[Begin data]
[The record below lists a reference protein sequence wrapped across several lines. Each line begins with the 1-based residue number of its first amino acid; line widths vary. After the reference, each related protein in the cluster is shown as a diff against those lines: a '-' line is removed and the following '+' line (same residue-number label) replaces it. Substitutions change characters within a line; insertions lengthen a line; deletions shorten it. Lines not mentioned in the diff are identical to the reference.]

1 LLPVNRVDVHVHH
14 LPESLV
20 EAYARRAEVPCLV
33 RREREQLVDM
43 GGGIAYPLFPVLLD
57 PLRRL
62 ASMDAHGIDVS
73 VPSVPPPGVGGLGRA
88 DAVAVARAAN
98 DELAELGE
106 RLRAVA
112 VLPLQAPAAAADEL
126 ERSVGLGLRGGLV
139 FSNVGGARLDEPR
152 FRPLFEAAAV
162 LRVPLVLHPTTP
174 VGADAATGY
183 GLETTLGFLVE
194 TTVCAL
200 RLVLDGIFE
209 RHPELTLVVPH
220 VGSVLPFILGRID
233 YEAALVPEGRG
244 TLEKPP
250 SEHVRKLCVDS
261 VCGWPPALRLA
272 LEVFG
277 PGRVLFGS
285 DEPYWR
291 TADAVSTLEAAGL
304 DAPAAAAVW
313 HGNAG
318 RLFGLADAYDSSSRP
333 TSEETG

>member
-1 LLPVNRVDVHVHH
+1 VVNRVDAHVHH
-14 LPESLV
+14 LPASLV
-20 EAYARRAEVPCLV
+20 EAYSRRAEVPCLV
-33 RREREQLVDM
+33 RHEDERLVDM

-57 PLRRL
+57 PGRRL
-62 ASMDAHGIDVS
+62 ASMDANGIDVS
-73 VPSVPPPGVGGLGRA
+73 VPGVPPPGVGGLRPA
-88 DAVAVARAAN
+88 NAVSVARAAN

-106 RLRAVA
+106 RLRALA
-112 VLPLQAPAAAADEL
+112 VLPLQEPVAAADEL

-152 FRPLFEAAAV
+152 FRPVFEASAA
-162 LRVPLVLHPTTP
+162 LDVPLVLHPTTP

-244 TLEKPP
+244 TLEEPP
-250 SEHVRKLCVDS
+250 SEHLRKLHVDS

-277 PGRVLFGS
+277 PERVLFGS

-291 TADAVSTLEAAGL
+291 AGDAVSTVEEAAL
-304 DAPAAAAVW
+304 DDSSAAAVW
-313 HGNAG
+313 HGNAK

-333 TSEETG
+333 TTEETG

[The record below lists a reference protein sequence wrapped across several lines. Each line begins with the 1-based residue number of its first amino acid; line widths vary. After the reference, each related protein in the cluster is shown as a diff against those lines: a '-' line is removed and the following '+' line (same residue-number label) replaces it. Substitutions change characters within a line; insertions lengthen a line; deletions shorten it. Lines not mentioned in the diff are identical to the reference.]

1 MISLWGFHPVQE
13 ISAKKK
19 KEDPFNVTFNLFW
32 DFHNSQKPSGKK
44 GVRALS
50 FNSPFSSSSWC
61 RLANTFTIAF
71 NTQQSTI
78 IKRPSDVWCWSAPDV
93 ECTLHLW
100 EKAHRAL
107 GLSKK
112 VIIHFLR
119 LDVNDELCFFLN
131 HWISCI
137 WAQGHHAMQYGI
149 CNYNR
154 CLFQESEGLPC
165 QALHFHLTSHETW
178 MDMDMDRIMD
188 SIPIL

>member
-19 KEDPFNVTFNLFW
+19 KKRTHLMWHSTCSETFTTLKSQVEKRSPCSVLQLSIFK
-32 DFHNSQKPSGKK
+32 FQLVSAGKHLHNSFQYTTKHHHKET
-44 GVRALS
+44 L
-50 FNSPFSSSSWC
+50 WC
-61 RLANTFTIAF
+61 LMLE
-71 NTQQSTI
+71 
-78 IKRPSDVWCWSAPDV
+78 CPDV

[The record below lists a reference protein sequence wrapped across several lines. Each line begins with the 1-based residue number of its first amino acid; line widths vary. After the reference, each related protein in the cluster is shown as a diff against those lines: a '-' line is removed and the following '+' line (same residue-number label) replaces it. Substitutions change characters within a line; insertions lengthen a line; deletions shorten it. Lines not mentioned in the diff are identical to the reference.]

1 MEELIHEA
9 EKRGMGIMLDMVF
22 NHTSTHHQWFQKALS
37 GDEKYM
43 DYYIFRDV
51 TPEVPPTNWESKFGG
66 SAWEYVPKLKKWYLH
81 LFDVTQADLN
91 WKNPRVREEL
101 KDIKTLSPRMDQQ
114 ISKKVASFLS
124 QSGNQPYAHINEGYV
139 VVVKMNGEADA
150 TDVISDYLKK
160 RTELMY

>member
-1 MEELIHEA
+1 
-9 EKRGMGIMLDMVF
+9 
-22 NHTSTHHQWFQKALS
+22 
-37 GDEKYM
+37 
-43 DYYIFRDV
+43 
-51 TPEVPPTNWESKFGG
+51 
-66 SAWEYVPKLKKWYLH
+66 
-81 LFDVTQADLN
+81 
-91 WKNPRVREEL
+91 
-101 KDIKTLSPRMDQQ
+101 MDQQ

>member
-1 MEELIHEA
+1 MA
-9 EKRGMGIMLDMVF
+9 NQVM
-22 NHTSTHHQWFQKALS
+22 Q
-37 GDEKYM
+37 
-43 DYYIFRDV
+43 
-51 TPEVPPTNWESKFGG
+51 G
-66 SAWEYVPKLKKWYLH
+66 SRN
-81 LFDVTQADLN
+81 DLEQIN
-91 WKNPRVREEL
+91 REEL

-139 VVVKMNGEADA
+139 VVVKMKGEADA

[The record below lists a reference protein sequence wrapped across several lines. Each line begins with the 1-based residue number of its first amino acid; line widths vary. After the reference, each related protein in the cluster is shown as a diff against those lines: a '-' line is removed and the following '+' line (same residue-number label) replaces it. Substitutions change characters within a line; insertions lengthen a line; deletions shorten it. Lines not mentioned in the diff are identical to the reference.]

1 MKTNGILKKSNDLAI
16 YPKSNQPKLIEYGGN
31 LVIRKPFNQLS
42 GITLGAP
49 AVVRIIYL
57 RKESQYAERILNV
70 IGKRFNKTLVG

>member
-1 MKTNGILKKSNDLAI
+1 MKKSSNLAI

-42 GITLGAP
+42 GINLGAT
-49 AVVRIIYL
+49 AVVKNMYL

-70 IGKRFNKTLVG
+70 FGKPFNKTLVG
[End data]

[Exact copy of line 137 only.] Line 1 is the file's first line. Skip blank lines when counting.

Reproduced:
-43 DYYIFRDV